Ghost Parade "Dying Breed"
By May Wiseman
What a creepy time of year to have a copy
of the Ghost Parade handy for play. The Dying Breed will make you want
to hang out your Halloween decorations early, light your homemade
jack-o-lantern, put a basket of candy out for the kiddies and shag your next
door neighbor while everyone else is out trick-or-treating it up around town.
Who said candy was for kids anyway?
What we've got here is a lavish brew of ruckus drums,
blazing guitar progressions, thick bass lines and rich velvety vocals. Autumn
is the guys name in change of the vocal arrangements and he sounds like a David
Bowie, or even a Peter Murphy, from way back. He's got the baritone down of
near any eighties dark new wave band that was of any substance.
The first five songs draw you into the bands sound and
give a lucid view of what this band is about lyrically and musically. The
keyboard work is mere background sounds that never go past an average
decibel for the instrument. That's usually the best kind of sound for anytime
of day (think Pink Floyd, Elbow, or M8'3) and the hardest sound for a keyboard
to achieve with so much else going on.
Love Song uses an acoustic guitar to achieve a fuller
sound, and plug in for the chorus. This gives the song some great dynamics and
it's not a sound most bands use so the sound will stay with you for a while.
The back-up vocals, which are echoed mostly, sound especially eerie through
some headphones. There are also these little minute and a half intros. Some are
played with an acoustic guitar, or keyboard using very little vocals. It's the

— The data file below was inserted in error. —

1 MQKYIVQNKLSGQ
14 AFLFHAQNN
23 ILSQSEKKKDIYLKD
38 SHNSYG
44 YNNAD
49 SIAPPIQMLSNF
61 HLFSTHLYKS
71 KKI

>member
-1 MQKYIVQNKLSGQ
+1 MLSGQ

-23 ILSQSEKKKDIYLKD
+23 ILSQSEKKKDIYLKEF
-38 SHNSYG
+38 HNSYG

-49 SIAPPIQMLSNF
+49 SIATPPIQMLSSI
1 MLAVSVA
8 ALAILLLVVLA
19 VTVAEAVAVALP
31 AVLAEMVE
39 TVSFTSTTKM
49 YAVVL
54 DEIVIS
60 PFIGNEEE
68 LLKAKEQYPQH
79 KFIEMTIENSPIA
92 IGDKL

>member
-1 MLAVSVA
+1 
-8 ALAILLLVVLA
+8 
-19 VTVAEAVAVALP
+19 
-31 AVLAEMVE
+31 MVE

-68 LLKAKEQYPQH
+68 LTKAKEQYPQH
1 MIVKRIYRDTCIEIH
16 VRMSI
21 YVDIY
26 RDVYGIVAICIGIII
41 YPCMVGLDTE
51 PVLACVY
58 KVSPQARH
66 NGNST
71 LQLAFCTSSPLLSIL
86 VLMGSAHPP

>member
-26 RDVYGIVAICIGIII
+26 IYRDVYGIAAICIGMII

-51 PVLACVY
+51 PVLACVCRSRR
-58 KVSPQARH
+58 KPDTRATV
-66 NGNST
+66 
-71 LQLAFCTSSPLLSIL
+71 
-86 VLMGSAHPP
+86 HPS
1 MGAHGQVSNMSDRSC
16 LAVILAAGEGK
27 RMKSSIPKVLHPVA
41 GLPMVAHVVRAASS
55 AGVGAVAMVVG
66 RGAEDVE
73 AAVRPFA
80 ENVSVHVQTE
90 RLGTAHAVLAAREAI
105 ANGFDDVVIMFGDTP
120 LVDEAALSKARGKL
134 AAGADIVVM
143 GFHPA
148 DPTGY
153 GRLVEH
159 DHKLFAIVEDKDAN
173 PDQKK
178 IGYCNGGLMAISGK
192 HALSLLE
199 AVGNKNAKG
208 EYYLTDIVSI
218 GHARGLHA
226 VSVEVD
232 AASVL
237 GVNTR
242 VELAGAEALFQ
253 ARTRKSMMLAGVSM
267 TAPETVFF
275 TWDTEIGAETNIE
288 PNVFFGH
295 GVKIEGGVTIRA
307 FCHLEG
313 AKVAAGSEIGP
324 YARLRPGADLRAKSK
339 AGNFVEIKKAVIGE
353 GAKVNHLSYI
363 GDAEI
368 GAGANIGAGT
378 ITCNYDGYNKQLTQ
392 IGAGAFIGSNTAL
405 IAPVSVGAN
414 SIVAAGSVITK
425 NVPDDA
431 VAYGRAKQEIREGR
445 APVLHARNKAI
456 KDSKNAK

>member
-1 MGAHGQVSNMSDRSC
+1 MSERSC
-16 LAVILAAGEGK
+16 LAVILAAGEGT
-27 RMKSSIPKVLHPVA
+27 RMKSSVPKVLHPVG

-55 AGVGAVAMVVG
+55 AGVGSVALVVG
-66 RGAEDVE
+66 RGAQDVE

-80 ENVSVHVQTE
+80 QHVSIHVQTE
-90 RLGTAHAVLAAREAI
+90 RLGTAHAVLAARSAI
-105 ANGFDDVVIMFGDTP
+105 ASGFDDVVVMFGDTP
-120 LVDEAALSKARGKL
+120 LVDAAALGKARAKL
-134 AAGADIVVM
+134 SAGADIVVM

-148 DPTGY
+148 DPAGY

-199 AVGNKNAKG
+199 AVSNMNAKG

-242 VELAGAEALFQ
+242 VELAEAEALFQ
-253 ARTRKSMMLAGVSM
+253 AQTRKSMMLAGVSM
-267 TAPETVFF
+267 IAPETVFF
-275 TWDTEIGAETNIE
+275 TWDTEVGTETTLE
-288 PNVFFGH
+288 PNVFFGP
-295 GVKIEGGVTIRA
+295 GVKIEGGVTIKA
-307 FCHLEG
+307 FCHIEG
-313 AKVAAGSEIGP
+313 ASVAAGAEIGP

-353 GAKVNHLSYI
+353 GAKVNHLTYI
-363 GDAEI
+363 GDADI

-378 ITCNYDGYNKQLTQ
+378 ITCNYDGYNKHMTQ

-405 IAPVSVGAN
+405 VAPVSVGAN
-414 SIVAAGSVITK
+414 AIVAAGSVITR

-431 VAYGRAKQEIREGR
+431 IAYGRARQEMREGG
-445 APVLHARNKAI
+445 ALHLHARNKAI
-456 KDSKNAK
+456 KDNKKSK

instrumental perk that really gives this album its rare quality.
Being partial to any symphonic soundscape, Lie To Me
is defiantly on the favorite list for this album. The piano work is simple but
intense. The song could be considered spoken word with some piano, but whoever
would say that would be wrong. Directly after this track the band breaks
through with a ruckus punk version of Fixed. Common three chord
progression played quick and sharp. You will also find toward the end of the
disc an ambient version of the song that sounds like the song danced too much
and became ill.
On Dying Breed you'll find it suits the discs
title well since the songs is a compilation if all the sounds they used on all
the tracks pulled into one song. It's easy to figure out after the third
listen. The version of Love On The Rocks I'm pretty sure is the best
Gothic Neil Diamond ever made. Could even make the list of the best cover songs
Well to wrap this up, if you're retired from LSD, put this
disc in and watch it play. The light show is rad and might bring back a few
memories. Ah the nostalgia!
Post: PO Box 5583, Vancouver, WA, 98668-5583, USA